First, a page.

After this he was fastened in the granary, where there was nothing ho could meddle with. An hour or two later he appeared, his tail holding aloft behind him the remnant of his rope, on his way, serene and unconscious, to join again the social circle.

The rope had been part of a clothes-line -- slender and long used. A new stout one was next procured, and this time fastened to the pony's ring outside the stable-door.

By-and-by direful squawks aroused the silence. We rushed to the scene, and beheld one of the hens held closely in the embrace of Jocko's tail, wound fast around her neck, and dragged about with him in unmelodious protest.

"Tie him in the granary again, Hugh. See that the door is fastened this time, and draw the shutter over the window-sash. He can't get away with the new rope."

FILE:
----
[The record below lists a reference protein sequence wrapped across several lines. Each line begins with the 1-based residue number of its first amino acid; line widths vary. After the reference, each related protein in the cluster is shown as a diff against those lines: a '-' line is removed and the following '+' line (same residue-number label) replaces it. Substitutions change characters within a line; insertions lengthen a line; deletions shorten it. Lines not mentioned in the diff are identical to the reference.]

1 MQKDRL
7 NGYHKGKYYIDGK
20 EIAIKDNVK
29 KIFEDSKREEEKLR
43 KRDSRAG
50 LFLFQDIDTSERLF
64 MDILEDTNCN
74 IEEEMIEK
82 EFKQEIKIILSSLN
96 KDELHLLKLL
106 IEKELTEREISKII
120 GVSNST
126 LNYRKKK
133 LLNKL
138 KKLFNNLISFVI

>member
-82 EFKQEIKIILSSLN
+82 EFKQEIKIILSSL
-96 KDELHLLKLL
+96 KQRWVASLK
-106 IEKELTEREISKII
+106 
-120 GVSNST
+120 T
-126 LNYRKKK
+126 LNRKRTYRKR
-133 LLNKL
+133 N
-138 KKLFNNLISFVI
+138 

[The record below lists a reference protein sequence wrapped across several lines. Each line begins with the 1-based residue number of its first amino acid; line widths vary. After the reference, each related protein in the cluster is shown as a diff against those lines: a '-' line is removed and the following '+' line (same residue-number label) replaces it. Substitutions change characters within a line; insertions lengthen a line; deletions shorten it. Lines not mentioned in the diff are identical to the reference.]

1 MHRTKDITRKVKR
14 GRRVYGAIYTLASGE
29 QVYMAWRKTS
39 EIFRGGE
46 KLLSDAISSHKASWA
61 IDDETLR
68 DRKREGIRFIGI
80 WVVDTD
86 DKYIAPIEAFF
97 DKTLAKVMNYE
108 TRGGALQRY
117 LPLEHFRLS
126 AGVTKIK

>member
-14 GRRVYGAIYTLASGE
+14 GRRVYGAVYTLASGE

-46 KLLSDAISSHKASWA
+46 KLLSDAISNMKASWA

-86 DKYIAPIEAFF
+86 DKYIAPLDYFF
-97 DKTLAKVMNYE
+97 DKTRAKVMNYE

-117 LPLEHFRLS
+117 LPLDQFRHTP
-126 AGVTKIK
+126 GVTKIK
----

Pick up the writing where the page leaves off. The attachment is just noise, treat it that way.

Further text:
This was two P.M. At four Jocko appeared in our midst, his now rope trailing be­hind him, its extremity shredded into a long tassel, and when we went out to see how he had made his escape we found an extemporized exit and a strew of splin­ters at the bottom of the granary-door.

It was about at this period of his career that we began to question whether it would not have been just as well, per­haps, never to have abstract­ed from his native Para her "finest specimen."

"Why not let him go looso awhile?" said one of us. "He knows the place now, and probably wouldn't leave it. Perhaps with his liberty a few hours he might be more contented and not get into mischief."

We tried the experiment. His strap was unbuckled. He was free, "the world before him where to choose."

First he chose the nearest apple-tree, and in a trice down came, say, half a peck of green "gilliflowers" -- a month too soon.